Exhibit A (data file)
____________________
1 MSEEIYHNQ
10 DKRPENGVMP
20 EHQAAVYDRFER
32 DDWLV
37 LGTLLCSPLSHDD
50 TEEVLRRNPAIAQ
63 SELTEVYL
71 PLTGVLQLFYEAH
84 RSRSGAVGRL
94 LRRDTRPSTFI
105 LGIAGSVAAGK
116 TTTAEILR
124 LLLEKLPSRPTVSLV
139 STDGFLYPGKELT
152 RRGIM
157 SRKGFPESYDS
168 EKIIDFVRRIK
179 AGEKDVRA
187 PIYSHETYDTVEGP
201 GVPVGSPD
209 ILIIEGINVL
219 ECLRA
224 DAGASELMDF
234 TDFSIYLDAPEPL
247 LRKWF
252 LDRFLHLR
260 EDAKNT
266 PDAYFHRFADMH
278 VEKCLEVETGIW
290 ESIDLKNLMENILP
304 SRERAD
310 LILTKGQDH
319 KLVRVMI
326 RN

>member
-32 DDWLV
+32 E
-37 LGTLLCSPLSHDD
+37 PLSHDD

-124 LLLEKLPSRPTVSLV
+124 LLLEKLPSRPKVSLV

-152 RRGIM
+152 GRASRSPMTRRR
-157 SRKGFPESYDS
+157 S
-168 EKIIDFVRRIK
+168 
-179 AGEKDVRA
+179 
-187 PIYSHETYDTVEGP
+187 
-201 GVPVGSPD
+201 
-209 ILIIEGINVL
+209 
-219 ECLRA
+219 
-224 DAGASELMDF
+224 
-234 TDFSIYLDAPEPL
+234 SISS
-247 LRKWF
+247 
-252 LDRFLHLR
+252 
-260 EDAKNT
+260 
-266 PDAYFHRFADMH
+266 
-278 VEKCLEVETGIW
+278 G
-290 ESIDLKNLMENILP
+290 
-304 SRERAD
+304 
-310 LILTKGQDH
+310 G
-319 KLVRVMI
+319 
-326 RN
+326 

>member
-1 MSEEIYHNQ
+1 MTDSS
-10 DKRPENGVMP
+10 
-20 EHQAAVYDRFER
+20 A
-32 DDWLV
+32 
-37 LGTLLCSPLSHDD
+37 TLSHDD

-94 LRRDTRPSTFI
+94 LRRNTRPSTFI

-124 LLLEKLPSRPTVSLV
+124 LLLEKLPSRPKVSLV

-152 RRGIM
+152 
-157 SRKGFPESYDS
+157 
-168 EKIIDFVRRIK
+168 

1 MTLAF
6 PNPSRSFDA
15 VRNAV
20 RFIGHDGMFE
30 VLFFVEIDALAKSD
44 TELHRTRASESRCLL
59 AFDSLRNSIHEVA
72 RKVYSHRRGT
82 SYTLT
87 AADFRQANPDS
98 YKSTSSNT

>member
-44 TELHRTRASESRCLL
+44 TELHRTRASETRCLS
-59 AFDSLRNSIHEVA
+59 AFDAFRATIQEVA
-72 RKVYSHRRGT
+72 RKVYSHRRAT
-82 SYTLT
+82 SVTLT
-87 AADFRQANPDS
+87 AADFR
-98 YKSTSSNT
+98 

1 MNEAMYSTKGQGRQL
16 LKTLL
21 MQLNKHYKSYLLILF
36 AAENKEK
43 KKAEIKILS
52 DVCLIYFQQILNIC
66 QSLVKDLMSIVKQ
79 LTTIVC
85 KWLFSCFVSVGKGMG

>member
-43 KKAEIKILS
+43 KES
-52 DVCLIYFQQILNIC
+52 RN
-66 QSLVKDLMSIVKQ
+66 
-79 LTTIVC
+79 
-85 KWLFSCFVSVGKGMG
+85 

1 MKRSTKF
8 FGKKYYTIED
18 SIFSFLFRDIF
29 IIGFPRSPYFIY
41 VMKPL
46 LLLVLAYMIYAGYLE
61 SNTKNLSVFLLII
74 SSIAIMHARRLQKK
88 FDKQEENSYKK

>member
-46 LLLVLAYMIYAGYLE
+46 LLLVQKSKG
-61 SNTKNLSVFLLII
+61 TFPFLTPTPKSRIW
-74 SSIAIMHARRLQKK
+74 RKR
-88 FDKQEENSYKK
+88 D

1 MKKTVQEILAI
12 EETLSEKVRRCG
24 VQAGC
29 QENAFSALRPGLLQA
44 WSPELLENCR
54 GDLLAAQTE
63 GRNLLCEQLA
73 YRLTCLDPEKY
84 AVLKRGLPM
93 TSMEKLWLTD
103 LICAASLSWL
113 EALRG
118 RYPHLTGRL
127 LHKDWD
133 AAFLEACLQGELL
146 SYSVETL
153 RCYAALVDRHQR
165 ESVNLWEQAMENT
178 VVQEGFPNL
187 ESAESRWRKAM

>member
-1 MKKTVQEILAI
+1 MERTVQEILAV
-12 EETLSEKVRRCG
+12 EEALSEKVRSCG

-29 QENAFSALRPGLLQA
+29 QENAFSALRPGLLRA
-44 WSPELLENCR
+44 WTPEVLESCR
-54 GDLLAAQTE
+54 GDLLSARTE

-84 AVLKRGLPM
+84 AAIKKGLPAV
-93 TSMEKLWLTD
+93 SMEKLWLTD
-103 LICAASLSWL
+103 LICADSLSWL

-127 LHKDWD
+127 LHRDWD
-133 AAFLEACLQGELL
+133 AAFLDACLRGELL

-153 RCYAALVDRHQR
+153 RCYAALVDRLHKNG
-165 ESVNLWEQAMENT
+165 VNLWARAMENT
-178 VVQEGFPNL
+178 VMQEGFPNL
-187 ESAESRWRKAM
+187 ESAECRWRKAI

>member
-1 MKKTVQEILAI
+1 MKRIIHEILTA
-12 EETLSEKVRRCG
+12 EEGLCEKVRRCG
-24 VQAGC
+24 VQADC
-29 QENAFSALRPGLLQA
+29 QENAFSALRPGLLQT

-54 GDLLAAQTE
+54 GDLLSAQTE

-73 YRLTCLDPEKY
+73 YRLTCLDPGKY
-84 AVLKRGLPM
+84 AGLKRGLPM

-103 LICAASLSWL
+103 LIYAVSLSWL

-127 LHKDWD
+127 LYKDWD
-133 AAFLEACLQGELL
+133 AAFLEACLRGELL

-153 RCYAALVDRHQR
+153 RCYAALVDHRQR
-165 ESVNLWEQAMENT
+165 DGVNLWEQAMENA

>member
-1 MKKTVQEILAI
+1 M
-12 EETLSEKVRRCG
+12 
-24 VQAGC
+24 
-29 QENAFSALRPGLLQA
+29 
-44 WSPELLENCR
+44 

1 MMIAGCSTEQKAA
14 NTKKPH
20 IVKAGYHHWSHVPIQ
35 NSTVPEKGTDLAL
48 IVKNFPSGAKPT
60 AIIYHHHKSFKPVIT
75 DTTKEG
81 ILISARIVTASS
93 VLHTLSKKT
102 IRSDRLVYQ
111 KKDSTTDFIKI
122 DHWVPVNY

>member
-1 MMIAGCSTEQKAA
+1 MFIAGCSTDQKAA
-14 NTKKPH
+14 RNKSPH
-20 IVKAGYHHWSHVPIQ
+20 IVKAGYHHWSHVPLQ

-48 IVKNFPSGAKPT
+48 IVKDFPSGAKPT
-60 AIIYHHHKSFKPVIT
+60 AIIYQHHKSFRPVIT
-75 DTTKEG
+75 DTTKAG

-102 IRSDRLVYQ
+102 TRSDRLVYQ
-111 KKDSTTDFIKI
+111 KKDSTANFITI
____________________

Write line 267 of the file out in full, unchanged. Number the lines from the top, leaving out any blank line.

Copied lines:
-20 IVKAGYHHWSHVPIQ